Dig and store summer bulbs such as dahlias and gladiolus. In general, after the first frost, trim the foliage off the plants and gently dig up the bulbs, corms, tubers or rhizomes. Dust off the dirt and dry at room temperature for a few days. Store in a paper bag in a cool, dark, dry place without a lot of temperature fluctuation.
Plant onions, garlic and potatoes for a spring harvest. Plant spring bulbs such as tulips, hyacinths and daffodils in fall so they have time to adjust to their new home before the first frost.
In early autumn, add fall annuals to the garden. Ornamental kale, pansies and mums add color and texture to fading flowerbeds.
Now is the time to plant cover crops such as grasses or legumes to enrich the soil during the gardening off-season. Cover crops will also help prevent soil erosion.
Cut back frost-killed foliage of perennials. If your perennial flowers have edible seeds (such as sunflowers and coneflowers) you may consider leaving them for the birds to enjoy and cut them back in the spring.
Plant and divide spring and summer blooming perennials. Water the plants well for a day or two before you plan to divide them. Prepare the soil and dig a hole in their new home before excavating the plants. Dig deeply on all sides of the plant, 4-6 inches away from outermost branches and lift the plant out of the soil. Shake the loose soil off the plant’s roots and divide. Place the plant in its new space, fill with soil and water well.
Plant shrubs and evergreens in early fall, then water well until the ground freezes.
Pull and compost dead annuals. Cover the soil with mulch so it won’t erode over the winter.
Get your beds ready for spring planting by amending the soil in your garden and flowerbeds with organic compost now. This gives the microbes and other beneficial organisms contained in compost time to work their magic.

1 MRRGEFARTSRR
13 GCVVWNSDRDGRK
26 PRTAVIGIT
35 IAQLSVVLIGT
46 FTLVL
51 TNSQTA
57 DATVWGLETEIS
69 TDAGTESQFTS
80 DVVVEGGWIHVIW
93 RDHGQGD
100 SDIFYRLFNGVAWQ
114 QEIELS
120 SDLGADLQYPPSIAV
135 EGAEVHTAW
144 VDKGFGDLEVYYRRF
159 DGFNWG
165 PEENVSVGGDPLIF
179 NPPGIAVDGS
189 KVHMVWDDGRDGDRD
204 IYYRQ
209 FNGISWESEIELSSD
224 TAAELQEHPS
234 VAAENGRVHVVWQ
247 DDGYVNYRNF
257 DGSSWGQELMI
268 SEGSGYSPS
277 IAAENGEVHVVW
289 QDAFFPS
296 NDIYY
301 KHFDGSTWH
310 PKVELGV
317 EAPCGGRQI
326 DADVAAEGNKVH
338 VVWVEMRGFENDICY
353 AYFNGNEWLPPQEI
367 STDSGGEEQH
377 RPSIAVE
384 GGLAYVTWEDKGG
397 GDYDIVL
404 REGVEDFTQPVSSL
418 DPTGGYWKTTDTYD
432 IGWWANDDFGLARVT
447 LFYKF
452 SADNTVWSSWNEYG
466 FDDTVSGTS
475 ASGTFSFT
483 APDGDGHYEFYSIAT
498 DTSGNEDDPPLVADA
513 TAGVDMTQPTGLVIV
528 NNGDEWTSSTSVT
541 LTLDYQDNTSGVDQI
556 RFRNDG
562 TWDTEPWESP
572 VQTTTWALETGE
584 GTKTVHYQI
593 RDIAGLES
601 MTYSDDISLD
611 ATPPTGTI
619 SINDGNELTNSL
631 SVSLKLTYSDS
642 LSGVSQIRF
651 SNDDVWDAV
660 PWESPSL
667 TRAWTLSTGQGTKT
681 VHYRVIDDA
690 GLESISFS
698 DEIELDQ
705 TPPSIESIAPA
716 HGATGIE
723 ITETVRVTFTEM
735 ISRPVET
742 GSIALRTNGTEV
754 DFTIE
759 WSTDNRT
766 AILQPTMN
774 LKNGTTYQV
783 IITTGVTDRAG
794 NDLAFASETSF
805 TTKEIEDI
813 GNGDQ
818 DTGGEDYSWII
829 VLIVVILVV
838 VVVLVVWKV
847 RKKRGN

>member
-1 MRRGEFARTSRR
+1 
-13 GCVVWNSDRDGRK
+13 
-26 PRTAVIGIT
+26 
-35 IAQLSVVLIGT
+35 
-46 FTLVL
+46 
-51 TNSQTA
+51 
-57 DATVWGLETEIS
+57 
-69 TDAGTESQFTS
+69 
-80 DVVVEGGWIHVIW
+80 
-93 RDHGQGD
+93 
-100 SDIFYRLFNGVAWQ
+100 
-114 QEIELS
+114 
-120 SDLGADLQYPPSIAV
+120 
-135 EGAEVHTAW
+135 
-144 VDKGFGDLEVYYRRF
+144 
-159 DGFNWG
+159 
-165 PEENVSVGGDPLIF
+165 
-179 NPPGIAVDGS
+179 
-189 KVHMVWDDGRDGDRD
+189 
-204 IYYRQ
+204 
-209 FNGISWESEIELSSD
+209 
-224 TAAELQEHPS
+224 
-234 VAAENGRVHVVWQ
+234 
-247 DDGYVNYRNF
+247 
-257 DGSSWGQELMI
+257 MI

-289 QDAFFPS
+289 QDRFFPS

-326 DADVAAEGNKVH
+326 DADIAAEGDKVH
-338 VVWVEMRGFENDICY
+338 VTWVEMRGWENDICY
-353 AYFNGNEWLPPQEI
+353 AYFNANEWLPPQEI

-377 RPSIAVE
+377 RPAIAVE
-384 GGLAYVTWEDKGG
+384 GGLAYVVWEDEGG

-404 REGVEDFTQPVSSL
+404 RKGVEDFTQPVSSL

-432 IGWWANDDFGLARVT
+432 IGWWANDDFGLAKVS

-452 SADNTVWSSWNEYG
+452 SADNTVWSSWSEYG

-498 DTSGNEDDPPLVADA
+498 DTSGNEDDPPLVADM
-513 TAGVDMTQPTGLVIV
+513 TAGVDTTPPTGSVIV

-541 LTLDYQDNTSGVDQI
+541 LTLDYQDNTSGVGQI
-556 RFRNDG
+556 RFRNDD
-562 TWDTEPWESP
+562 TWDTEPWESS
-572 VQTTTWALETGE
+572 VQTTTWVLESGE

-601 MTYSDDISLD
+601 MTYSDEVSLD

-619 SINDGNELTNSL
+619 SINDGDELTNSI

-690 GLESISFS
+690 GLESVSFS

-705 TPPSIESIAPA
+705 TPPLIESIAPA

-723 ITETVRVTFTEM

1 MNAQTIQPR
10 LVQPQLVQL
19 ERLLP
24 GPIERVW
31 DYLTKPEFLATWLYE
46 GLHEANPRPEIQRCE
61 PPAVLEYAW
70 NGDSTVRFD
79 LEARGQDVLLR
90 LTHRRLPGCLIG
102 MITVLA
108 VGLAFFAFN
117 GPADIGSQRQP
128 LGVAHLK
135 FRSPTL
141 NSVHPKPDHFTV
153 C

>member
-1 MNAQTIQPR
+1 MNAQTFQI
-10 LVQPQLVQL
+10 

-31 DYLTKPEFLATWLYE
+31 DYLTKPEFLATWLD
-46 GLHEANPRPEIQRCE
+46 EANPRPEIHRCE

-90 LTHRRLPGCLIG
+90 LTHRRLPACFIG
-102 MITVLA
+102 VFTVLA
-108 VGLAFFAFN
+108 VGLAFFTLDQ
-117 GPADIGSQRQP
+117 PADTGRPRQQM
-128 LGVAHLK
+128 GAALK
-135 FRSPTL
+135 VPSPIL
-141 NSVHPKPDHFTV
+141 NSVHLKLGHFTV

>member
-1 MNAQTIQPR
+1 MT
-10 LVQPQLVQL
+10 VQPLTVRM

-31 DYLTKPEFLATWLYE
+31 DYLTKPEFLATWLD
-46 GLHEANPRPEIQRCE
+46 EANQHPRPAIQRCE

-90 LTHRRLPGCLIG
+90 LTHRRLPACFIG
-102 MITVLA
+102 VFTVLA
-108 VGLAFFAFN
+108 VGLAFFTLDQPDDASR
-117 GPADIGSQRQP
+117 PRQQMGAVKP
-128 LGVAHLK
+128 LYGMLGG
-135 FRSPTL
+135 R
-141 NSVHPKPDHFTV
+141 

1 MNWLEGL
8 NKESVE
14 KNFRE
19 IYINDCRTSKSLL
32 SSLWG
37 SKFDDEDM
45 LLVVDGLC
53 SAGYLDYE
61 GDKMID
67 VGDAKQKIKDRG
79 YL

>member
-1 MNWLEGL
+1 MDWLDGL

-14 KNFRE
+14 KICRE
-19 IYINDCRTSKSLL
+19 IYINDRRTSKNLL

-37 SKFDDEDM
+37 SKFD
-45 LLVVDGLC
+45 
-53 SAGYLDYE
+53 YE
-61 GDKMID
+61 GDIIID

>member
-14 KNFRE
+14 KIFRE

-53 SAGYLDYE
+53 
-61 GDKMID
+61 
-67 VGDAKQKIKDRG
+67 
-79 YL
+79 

After several frosts, mulch the vegetable garden, flowerbeds and around trees. Three-six inches of mulch should help plants over-winter. If you mulch to early, you’re providing a lovely, insulated home for rodents, so be sure to wait until the frosts have sent them scurrying for a winter home.
Don’t mulch on top of plants, but rather around them. Mulch will help retain moisture, impede weeds and protect plants through the cold winter. Grass clippings, bark chips, straw and other organic materials make great mulch. Inorganic materials — stones, brick chips and plastic — work to provide cover for the soil but don’t enrich it and may be a problem come cleanup time. The abundance of autumn leaves provide a ready source of mulch. They can also be composted. For either purpose, shred them first with the mower. How much mulch to use can be a matter of detailed calculation or not. How you mulch — casually or mathematically — depends on your personality as much as your needs.
In places that suffer winter — or enjoy it, as you choose — be sure to drain and bring in hoses, irrigation lines and fountains. Let them dry completely so they’ll be in perfect condition for next year.
In temperate climates, winter is just another, slower season for growing. In harsher climates, winter is the time for your garden to sleep and for you to dream. Start looking through catalogs, online or paper, to plan your garden. There’s an art to understanding garden catalogs and a certain amount of discipline is required not to order everything in sight. Reread the garden journal you painstakingly kept last year (or resolve to keep one this year) to decide what plants you loved and want again and which plants you plan to switch out for new varieties. Consider the crop rotations you thought about last spring, or learn how to build the perfect raised bed but, most of all, enjoy the summer sunlight held in the garden vegetables you so carefully put up in the fall. And peek under the snow where last season’s kale flourished. You just might be surprised what you’ll find.
Take time on a sunny, less-than-frigid winter day to clean and sharpen garden tools. Not only will they be ready to go in spring, but they will last longer. And so will you.